Barnet is not in fact the picture of leafy affluence that Conservative politicians prefer to think about, but encompasses many areas of considerable social deprivation. West Hendon is one of them.

The western side of the borough has the worst housing, education and health care. And the historical difficulties faced by the residents of this area, under the impact of the policies of both the coalition government and the latest local Tory council, have become acute, with so many disadvantaged residents suffering social injustice and exclusion as a result of the bedroom tax and benefit cuts. Never could there have been a more desperate need for Labour councillors to fight for a better Barnet, a better future for their constituents. So Sodha's move is a pretty shabby act, by any standards.

And it is not just Labour supporters who think so. One well known Tory activist told Mrs Angry that he felt 'sickened' that his Tory colleagues could countenance the adoption of a Labour member in this cynical way.

Mrs Angry can remember not so long ago listening to Cllr Sodha speaking about the devastating consequences of the bedroom tax on the poorest, most vulnerable residents of this borough. She used an example of a family with a disabled child, who needed the extra room for the special equipment that their child required, and slated the Tory policies which were causing such hardship. Quite how the lure of a candidacy from the same party which is inflicting such misery can outweigh the sense of betrayal that such residents will feel from their councillor's new allegiance is impossible to see. 

The other irony of this story is that Ansuya Sodha has for so long been the butt of Tory derision in the council chamber, from the very same councillors who were cheering smugly, braying like a pack of inbred donkeys, when her defection was announced on Tuesday night.

The misogyny of the male Tory councillors in Barnet is legendary, but worse still is the schoolboy sniggering that inevitably ensued in their rankswhen Cllr Sodha, an older woman of Asian origin, would address a meeting. Her accent was the cause of amusement with the Tories - an atrocious habit which struck Mrs Angry with astonishment in the earliest days of writing this blog, watching them laugh when she pronounced words in a way which they found comical, in the way of someone still living in the era of 'It ain't half hot mum', and the 1970s mind set that is required thinking, if that is the word, for Barnet Tories.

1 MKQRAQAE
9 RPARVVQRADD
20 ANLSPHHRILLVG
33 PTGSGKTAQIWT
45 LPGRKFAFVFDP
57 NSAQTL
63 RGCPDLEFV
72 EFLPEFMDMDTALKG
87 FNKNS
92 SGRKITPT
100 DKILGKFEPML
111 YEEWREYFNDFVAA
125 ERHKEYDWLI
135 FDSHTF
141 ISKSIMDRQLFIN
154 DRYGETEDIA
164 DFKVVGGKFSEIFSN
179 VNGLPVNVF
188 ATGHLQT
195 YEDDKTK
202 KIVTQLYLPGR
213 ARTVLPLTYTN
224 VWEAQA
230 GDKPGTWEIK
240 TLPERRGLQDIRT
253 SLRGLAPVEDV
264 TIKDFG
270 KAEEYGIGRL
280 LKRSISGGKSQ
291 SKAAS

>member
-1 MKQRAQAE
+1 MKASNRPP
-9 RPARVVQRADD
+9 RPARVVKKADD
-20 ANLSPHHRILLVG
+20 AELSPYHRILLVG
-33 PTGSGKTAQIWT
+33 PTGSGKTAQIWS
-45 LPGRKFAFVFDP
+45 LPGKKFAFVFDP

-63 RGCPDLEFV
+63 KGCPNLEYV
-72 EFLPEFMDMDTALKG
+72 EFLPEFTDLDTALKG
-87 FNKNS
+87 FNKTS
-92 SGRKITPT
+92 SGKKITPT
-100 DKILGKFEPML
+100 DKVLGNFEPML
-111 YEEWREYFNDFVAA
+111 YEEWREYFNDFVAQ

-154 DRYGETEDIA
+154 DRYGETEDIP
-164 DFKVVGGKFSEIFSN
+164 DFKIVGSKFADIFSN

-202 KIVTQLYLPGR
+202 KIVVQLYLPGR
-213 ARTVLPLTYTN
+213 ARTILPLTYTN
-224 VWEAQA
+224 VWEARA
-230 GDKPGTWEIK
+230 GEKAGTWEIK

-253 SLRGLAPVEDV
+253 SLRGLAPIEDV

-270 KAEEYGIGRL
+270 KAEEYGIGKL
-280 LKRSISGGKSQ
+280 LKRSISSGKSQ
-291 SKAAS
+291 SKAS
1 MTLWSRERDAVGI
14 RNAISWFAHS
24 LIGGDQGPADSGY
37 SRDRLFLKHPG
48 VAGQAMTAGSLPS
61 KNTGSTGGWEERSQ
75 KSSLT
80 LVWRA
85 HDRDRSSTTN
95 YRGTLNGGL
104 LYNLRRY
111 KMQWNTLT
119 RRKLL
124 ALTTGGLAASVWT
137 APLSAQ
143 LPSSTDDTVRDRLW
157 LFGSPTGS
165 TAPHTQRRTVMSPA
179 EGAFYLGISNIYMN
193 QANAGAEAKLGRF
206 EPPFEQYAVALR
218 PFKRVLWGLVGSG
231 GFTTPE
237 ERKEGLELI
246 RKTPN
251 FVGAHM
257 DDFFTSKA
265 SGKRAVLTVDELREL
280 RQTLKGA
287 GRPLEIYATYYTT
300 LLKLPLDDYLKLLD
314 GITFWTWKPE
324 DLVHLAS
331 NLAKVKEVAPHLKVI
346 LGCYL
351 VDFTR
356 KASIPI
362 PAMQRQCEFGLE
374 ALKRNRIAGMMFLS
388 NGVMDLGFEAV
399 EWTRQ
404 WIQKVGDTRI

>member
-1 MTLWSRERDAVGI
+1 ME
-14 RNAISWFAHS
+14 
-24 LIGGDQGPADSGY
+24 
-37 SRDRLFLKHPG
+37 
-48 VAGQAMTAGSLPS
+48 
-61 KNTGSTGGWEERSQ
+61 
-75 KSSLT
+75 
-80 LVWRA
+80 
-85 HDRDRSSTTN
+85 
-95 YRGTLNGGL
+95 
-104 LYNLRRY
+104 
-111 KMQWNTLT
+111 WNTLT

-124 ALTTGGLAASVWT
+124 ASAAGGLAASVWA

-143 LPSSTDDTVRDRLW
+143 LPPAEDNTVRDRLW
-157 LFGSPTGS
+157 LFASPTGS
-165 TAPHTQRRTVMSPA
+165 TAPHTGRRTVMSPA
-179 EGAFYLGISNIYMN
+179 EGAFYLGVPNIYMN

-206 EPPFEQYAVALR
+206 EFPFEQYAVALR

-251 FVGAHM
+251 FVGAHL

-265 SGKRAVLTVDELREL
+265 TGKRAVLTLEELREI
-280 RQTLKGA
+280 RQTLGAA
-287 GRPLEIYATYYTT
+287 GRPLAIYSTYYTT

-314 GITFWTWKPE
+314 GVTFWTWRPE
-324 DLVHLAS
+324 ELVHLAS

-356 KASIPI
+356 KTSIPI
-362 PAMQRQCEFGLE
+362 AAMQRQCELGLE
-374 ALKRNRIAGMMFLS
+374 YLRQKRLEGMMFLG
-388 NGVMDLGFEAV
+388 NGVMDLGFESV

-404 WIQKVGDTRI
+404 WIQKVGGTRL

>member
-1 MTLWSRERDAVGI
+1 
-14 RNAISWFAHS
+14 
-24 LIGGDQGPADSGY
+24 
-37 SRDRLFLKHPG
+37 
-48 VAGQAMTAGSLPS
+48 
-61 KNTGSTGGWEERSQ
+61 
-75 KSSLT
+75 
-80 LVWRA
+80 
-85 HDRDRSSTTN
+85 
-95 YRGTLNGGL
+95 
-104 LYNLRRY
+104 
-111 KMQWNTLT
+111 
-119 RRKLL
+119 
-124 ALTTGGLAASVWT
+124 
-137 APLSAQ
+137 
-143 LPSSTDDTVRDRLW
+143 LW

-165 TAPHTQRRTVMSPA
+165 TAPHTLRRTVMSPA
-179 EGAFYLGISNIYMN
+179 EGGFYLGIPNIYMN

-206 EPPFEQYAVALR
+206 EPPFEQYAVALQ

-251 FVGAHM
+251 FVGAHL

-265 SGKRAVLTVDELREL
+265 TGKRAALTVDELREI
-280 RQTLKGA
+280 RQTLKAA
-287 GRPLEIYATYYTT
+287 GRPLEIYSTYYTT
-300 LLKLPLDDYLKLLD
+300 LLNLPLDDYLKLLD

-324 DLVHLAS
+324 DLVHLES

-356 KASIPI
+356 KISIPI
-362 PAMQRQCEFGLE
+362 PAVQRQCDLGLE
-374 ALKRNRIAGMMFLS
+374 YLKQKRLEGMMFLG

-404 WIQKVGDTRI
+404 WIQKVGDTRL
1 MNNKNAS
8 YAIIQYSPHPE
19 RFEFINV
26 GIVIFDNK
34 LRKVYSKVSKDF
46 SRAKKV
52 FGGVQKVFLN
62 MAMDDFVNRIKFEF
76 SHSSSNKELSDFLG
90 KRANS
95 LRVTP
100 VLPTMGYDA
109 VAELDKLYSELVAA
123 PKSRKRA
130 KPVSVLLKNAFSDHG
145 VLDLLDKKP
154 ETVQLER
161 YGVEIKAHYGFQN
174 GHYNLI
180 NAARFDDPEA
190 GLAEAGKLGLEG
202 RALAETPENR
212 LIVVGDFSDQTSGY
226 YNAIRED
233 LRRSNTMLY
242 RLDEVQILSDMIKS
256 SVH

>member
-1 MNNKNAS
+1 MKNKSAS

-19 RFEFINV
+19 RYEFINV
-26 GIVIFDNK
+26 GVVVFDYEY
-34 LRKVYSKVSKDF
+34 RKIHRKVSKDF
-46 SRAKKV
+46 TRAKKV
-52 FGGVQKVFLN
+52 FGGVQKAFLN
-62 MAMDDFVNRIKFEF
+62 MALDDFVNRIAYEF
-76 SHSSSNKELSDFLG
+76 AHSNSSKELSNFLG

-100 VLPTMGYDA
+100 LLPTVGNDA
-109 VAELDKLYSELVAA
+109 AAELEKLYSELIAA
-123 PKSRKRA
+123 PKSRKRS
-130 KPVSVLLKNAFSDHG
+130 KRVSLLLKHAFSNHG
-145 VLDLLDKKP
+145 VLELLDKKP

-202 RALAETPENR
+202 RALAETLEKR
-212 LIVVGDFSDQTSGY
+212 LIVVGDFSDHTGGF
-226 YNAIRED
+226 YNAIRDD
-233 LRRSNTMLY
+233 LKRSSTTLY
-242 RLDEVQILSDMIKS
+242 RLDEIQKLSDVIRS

Eurgh. What a contemptible story, from all sides of the stage.

The new Tory member hid throughout the meeting behind the back of another older female Conservative who has also been the victim of ridicule and contempt, and even bullying from her own Tory colleagues; Kate Salinger, who was vilified and abused, ritually 'punished' for perceived 'disloyalty' for not supporting the Tories notorious attempt to award themselves a nice big fat pay rise as soon as they were elected. She will no doubt be able to coach her new friend in how to survive in the foetid swamp of Barnet Conservatism. 

Good luck, then.

The meeting trundled on in its usual way, a perfect counterpoint to the profundities and noble sentiments of the earlier session, with our elected representatives churning out their usual mix of lies, insults, feeble point scoring, petty ripostes. There were a few honourable exceptions, with contributions from the Libdem's Jack Cohen, and Labour's Ross Houston, but otherwise it was a tedious affair. Mrs Angry got up and left at the interval.

In one evening, then, the full range of political activity: from the legacy of a great statesman, true to his principles, loyal to his people, compassionate to his enemies - to an example of politics at its worst: to an act of betrayal, a cynical embrace, and an evening of meaningless exchanges. 

Yes, this is Broken Barnet, flying under the flag of Capita, plc.

The tragedy is not that things are broken. 

The tragedy is that things are not mended again.

No comments: